$\displaystyle \begin{array}{cc}\lim\\x\rightarrow0\end{array} \frac{\sin2x}{\sin3x}$
How can I solve that without using L'Hôpital's rule (which is considered illegal in my calculus class)?
For small x (which we have here, since we're letting x tend to 0) you can use the first order Taylor expansion for sin(x) which is x. So for small x:
$\displaystyle \frac{{\sin \left( {2x} \right)}}{{\sin \left( {3x} \right)}} \approx \frac{{2x}}{{3x}} \Rightarrow \mathop {\lim }\limits_{x \to 0} \frac{{\sin \left( {2x} \right)}}{{\sin \left( {3x} \right)}} = \mathop {\lim }\limits_{x \to 0} \frac{{2x}}{{3x}} = \frac{2}{3}$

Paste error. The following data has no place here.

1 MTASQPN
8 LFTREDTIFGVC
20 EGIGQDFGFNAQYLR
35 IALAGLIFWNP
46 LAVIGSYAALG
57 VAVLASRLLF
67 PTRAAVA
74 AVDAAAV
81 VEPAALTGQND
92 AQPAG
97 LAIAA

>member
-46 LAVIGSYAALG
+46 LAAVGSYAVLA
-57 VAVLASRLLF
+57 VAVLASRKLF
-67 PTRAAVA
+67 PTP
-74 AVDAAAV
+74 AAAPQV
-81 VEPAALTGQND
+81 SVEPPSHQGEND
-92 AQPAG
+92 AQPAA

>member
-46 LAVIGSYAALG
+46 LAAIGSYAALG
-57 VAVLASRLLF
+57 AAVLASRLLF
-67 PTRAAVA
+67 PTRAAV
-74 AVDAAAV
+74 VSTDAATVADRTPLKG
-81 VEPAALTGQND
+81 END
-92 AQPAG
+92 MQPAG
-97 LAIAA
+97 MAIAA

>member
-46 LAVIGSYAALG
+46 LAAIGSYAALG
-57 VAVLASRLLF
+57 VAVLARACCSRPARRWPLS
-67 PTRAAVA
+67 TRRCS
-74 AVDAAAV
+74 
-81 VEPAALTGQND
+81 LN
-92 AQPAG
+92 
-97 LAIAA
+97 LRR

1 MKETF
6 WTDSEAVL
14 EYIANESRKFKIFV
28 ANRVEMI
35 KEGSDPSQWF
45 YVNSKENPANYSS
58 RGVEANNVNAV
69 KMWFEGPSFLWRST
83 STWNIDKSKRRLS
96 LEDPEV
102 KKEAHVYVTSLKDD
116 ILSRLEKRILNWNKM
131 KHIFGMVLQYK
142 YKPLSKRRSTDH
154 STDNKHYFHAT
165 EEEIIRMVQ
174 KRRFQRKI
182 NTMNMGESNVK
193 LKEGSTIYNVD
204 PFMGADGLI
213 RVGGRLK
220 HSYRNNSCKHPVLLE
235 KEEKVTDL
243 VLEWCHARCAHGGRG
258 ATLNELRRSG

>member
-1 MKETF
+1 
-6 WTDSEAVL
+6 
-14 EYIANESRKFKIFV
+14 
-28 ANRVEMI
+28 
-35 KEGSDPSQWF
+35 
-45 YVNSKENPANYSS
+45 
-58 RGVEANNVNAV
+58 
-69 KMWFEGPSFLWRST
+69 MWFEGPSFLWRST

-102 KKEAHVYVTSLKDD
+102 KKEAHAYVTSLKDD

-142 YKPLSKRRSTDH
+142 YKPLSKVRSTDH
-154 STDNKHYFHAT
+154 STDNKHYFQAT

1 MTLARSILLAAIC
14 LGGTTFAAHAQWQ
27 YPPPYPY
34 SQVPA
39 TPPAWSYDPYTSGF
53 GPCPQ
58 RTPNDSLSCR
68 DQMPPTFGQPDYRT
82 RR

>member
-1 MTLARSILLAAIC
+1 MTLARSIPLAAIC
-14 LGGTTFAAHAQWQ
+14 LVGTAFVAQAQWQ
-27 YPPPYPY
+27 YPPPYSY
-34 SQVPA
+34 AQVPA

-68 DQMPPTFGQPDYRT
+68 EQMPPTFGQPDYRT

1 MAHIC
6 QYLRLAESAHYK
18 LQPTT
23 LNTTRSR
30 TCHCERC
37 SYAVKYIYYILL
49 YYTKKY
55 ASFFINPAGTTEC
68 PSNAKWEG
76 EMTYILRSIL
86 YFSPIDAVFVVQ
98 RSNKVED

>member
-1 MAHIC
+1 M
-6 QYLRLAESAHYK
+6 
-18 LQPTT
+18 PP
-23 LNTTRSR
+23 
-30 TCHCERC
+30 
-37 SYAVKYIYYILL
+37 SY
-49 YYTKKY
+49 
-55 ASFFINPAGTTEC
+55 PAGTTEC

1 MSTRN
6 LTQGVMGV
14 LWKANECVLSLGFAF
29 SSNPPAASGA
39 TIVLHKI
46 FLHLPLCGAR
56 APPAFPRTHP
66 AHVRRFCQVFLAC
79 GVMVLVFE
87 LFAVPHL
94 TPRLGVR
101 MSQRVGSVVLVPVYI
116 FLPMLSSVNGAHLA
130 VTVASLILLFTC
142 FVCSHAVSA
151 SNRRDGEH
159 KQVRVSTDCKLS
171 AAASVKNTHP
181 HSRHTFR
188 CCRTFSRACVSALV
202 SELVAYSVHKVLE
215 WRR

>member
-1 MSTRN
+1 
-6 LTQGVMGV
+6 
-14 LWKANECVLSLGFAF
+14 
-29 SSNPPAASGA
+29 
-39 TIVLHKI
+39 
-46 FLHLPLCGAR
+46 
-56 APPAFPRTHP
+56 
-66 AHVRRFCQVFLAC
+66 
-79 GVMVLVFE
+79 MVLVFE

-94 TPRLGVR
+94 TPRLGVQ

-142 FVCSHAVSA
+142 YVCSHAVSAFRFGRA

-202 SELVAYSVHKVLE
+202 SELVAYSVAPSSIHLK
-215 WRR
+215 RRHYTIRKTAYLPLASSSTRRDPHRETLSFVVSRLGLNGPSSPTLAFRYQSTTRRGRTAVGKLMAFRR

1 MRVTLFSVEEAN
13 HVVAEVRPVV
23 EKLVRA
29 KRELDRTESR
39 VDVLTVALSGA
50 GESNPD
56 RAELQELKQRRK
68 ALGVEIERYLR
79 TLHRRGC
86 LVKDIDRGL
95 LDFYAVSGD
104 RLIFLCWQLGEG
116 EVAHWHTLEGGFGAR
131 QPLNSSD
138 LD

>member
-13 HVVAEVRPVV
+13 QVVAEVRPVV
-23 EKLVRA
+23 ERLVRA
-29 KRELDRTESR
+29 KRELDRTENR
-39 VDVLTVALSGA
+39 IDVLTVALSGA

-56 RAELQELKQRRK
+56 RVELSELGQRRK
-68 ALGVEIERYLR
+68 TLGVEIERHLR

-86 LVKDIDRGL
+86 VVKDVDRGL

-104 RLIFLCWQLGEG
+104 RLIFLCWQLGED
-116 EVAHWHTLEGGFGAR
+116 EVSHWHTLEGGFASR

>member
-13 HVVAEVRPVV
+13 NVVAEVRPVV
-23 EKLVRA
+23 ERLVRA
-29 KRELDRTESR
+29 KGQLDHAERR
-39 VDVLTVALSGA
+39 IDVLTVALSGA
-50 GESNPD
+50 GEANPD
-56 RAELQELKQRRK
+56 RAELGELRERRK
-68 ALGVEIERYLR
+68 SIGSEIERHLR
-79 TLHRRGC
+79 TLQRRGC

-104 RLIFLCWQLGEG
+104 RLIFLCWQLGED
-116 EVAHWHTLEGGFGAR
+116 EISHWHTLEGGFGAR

It's also possible that you have to use the 'standard limit':
$\displaystyle \mathop {\lim }\limits_{\alpha \to 0} \frac{{\sin \alpha }}{\alpha }=1$
In that case, rewrite as follows:
$\displaystyle \mathop {\lim }\limits_{x \to 0} \frac{{2\sin \left( {2x} \right)}}{{2x}}\frac{{3x}}{{3\sin \left( {3x} \right)}} = 2\mathop {\lim }\limits_{x \to 0} \frac{{\sin \left( {2x} \right)}}{{2x}} \cdot \frac{1}{3}\mathop {\lim }\limits_{x \to 0} \frac{{3x}}{{\sin \left( {3x} \right)}} = \frac{2}{3}$